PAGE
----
Alexander Belenky / The St. Petersburg Times
Nadezhda is one of the young people who work at the Grand Hotel Europe as part of a scheme to help the underprivileged.
St. Petersburg has from 3,000 to 10,000 street children but their number is gradually decreasing, experts have said.
“It’s hard to count these children and hard to give exact statistics. However, we have noticed that the number is decreasing,” Vera Klimova, coordinator of work with neglected children at Innovations Center, said at a press briefing dedicated to the problem last week.
Klimova said that in the Nevsky and Admiralteisky districts where help for street children is available the number of street children has decreased significantly.
“However, you can still see quite a number of them at Prospekt Prosveshcheniya or in the Kupchino district,” in the north and the south of the city respectively, Klimova said.
Wednesday’s press briefing was attended by a number of agencies dealing with street children, an often hidden problem that the authorities have struggled to tackle.
Maria Chugunova, a social worker from the city’s Children’s Crisis Center, said the decreasing number of street children could be due to measures taken to prevent family neglect, the appearance of family support centers, and pro-active help from the city administration.
Chugunova said every year the Children’s Crisis Center receives about 7,000 calls on its hotline.
Children complain about family conflict, violence, addictions and serious illnesses. The center offers help to children if they leave home, or are thrown out, via means such as the Social Rehabilitation Center for Street Children located in the Nevsky District.
The Children’s Crisis Center also has a mobile school where children, regardless of their age and education, can attend classes.
A special “night hostel” offers beds to teenagers who can’t live at home or have run away from children’s homes.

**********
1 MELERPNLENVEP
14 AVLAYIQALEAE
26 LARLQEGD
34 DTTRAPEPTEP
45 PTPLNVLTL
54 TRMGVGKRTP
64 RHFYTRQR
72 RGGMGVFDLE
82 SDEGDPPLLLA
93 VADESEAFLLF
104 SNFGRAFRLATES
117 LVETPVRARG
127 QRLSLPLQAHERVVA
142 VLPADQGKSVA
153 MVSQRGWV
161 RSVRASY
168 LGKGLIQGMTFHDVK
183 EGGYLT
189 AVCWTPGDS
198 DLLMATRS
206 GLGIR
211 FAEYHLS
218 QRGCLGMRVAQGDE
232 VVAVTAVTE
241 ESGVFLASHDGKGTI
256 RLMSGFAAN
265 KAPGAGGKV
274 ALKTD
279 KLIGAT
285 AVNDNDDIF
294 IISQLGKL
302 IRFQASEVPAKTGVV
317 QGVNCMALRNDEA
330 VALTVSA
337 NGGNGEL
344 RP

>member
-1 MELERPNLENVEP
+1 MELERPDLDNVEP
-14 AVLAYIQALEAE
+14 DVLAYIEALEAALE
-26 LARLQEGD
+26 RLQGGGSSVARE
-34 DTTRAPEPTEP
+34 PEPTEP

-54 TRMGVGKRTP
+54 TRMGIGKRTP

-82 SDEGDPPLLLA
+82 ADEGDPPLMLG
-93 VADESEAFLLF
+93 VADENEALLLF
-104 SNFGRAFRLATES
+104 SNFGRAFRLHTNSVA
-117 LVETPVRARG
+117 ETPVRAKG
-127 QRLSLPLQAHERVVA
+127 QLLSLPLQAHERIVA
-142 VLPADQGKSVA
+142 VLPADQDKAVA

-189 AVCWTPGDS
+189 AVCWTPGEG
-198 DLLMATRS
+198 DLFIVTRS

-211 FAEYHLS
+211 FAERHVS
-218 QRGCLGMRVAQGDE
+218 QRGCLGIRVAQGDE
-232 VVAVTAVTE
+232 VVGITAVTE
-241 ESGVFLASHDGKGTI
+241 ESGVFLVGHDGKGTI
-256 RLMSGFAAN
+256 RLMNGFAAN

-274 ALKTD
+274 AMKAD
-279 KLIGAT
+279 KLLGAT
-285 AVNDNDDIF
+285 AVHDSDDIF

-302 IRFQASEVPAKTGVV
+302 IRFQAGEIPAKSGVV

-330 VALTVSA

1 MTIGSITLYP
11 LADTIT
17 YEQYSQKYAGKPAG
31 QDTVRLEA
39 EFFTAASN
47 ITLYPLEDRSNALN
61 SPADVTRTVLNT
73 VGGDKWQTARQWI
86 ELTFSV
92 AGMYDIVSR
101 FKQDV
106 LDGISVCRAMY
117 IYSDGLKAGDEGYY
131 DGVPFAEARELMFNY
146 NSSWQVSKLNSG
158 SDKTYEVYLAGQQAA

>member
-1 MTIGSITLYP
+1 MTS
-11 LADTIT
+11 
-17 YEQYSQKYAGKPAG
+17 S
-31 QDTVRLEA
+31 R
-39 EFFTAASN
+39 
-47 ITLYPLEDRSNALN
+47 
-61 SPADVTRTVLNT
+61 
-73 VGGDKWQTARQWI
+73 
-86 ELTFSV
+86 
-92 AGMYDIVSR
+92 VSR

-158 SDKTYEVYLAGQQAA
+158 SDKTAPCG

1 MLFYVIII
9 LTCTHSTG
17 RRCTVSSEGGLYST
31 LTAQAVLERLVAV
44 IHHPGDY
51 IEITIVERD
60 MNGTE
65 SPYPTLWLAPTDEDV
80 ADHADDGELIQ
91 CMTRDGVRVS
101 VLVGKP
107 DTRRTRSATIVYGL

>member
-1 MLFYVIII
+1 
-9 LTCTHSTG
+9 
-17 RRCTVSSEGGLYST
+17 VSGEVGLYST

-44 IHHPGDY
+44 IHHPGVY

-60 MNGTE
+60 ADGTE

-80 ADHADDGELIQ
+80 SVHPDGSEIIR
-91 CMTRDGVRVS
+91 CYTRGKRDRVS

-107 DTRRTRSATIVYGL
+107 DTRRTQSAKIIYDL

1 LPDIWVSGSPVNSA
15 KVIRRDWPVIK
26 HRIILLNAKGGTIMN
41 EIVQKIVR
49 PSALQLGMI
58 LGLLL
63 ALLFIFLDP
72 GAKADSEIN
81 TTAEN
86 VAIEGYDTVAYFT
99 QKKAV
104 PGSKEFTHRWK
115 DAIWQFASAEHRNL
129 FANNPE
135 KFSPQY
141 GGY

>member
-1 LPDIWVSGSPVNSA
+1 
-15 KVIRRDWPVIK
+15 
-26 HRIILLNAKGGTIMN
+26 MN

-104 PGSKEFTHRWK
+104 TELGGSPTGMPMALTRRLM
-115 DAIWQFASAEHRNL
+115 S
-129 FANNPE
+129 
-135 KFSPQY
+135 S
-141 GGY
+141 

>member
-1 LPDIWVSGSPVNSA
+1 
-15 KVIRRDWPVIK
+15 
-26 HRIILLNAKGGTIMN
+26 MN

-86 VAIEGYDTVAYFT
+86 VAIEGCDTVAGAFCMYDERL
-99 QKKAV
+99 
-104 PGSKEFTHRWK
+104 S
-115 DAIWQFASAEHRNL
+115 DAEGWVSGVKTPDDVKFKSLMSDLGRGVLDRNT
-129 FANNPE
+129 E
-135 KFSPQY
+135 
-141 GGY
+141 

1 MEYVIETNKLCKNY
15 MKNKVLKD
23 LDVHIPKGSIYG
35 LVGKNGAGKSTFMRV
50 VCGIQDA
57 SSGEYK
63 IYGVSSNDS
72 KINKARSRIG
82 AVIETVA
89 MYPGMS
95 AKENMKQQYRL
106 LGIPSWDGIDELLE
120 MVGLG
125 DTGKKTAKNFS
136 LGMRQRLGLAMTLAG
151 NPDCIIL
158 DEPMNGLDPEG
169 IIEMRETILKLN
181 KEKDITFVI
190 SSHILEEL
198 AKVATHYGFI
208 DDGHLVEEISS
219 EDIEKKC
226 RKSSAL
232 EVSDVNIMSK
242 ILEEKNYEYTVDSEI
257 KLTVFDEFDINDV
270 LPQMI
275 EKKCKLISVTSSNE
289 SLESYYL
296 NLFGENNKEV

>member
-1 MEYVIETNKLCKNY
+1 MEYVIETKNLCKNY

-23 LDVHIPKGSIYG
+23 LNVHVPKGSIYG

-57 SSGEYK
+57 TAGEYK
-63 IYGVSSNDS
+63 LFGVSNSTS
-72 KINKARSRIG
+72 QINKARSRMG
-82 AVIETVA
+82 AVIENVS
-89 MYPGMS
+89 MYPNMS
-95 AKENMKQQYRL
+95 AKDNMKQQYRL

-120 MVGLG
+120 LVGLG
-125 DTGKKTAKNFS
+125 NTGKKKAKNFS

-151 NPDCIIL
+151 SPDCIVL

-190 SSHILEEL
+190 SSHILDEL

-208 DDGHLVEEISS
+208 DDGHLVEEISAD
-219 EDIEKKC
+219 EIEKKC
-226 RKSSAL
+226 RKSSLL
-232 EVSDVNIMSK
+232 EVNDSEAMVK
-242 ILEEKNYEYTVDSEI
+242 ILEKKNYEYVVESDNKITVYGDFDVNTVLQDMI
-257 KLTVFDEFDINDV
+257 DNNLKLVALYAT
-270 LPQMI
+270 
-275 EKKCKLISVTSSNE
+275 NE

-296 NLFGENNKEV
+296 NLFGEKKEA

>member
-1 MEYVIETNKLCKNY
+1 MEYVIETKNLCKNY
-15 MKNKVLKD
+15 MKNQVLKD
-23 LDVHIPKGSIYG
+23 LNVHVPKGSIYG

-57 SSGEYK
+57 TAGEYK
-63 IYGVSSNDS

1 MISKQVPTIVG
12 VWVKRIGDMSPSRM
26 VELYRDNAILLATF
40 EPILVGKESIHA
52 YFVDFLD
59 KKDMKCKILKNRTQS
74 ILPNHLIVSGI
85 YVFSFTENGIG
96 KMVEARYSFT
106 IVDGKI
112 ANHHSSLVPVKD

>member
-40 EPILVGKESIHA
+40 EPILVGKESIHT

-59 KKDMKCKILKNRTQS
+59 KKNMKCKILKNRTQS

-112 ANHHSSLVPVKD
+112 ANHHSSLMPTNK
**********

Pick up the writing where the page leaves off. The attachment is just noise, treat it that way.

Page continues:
There are also day-care centers where children can receive subsidized food twice a month to help out their families.
“We don’t give the food packages more often than this in order to keep families active and doing something for themselves,” Chugunova said.
The Children’s Crisis Center caters for autistic children and children with other special needs by providing excursions to museums and day trips.
Klimova said the Innovations Center has worked with the Admiralteisky district to support the Ostrov (“Island”) day center that offers social, medical, psychological, and family rehabilitation to children in need.
The family rehabilitation program offers psychological and material help to parents as well.
“Sometimes those parents just need to believe in themselves, or to be sent to medical establishments to be cured of addictions,” Klimova said.
The center also takes children to summer camps.
Ostrov prepares youngsters for adult life by encouraging school attendance and has collaborated with companies such as the Grand Hotel Europe, IKEA, and Gillette to provide internships and work placements for former street children.
Innovations Center organizes street patrols two or three times a week to reach out to children living rough.
“However, all our experience shows that to achieve real success, every child needs an individual adult to take care of them,” Klimova said.
“I think that in future the system of shelters and day centers should be changed to placing children with adoptive families,” she said.